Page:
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Master of Arts in International Affairs



California State University, Long Beach Policy Statement


Policy Statement


June 24, 2020



Master of Arts in International Affairs (33 units)


This new self-supported program was recommended by the Academic Senate on 11/7/19 and concurred by the President on 11/15/19. The California State University Chancellor granted approval on 6/1/20.


Program Description


The professional Master of Arts in International Affairs (MAIA) is designed to prepare leaders for a changing world. It combines interdisciplinary, policy-oriented, intercultural and global studies with career development. Through a cohort design, students focus on attaining both the general and specific skills employers demand for the global workforce of the 21st century. This 18-month program includes 12 months in residence followed by a carefully placed internship (3-units, on-line) and a budgeting course (3-units, on-line).

Graduates are prepared for local careers of an international nature, national careers, and global careers in areas such as International Business, Trade Policy, International Development & Relief, and Migration Advocacy.


Admission Requirements

A graduate GPA of 3.0 or better in the program course requirements as follows.


Program Admission Requirements


Admission decisions are based on consideration of the applicant’s previous academic record, statement of purpose, resume, and letters of recommendation:


  • A bachelor’s degree in a social science, language, or related field from a regionally accredited university
  • A minimum GPA of 2.7 in the last 60 semester units attempted, and good standing at the last college attended
  • A statement of purpose
  • A recent resume
  • Two letters of recommendation
  • International applicants must take TOEFL and score a minimum of (i) 80 on the online version or (ii) 550 on the paper version of this examination. A score of 4.0 or higher on the writing portion of the GMAT or GRE may be used to waive the TOEFL requirement for international applicants. IELTS will be accepted as a substitute to TOEFL if no individual section score is less than 6.


  • Although there is no prerequisite coursework, applicants are strongly encouraged to have completed Introduction to Macroeconomics and Introduction to Microeconomics.
  • Intermediate competency in a second language is recommended, but not required for admission; however, CEFL B1 proficiency level or equivalent is required by the time of graduation. Proficiency can be acquired through work experience, immersion, and/or coursework.


University Graduation Requirements


  • Applicants who are admitted to the program will be subject to the university’s Graduation Writing Assessment Requirement (GWAR). All entering students are required to take the GWAR Placement Exam (GPE), except students who have previously (1) received degrees from accredited colleges and universities in the United States; or (2) received degrees from an accredited non-US institution located in a country where English is a primary language of communication; or (3) achieved a score of 4.0 or higher on the writing portion of the GMAT or GRE.
  • Completion of 33 units of approved graduate courses with a 3.0 GPA or better
  • Successfully complete the culminating activity.
  • Satisfaction of all university graduation requirements.


Program Course Requirements (33 units)

Required Core Courses (18 units, 6 courses)


  1. MAIA 600-International Affairs Cornerstone (3 units)

This course is an introduction to major themes and core principals of international development, immigration and migration. It is a comprehensive introduction to cover central concepts of international relations theories and analytical approaches to main international issues and their stakeholders. Letter grade only (A-F).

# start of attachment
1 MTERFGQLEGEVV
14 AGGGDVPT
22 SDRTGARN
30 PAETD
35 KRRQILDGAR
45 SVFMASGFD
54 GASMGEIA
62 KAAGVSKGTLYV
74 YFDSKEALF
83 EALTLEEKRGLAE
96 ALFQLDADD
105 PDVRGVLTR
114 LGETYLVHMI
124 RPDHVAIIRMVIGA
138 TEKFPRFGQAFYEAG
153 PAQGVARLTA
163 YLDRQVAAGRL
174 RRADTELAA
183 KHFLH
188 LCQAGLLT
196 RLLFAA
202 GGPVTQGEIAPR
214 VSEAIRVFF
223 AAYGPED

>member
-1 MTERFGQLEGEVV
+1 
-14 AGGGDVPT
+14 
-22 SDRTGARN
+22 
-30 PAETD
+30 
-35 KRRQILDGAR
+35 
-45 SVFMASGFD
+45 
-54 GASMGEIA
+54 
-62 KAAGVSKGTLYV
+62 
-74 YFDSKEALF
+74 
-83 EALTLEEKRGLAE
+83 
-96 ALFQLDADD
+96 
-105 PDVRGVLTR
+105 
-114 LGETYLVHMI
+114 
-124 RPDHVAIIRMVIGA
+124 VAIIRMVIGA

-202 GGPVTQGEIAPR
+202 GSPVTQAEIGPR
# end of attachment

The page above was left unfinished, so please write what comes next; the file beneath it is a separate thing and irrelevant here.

1. MAIA 610-International Economics (3 units)

This course engages key issues in international macroeconomics; international trade; and international finance. Topics include: growth, inflation, trade—surplus and deficits; monetary policy, interest and exchange rates; financial integration, crises and contagion; neoliberal globalization and anti-globalism; international and regional economic agreements; and prospects for policy coordination and reform in international trade and finance. Letter grade only (A-F).

  1. MAIA 620-International Politics (3 units)

This course introduces students to the seminal issues international politics as it relates to public policy. Students develop analytic tools, review analytic frameworks, and apply them to a series cases to better understand policy outcomes. Letter grade only (A-F).

  1. MAIA 630-Policy Making Process (3 units)

Course introduces core theories and models of policymaking process, and tools of policy analysis; and application of these concepts and analytical tools to specific policy areas including economic development and poverty, health, education, immigration, transportation, environment, and energy. Letter grade only (A-F).

  1. MAIA 640-Scope and Methods of International Affairs (3 units)

This course provides students with tools for designing research and policy papers


in international affairs. It includes principles of concepts and design, quantitative research methods, concrete research techniques with an emphasis on qualitative methods, and application of methods to professions. Letter grade only (A-F).

  1. MAIA 650-Project Management (3 units)

Examines the theoretical and practical elements of project management. Explores how and why to use tools of project management, the project cycle, and technical aspects of monitoring and evaluation. Letter grade only (A-F).


Track Options (Choose One-Offered in Summer Term) (9 units, 3 courses)


International Development and Non-Profit Management

  1. MAIA 605-International Economic Development (3 units)

A critical examination of theories and approaches to the study of development. Topics include: ideologies of development; institutions; states, markets, and communities; foreign aid, debt, trade; food and nutrition; education and health; environment and climate change. Letter grade only (A-F).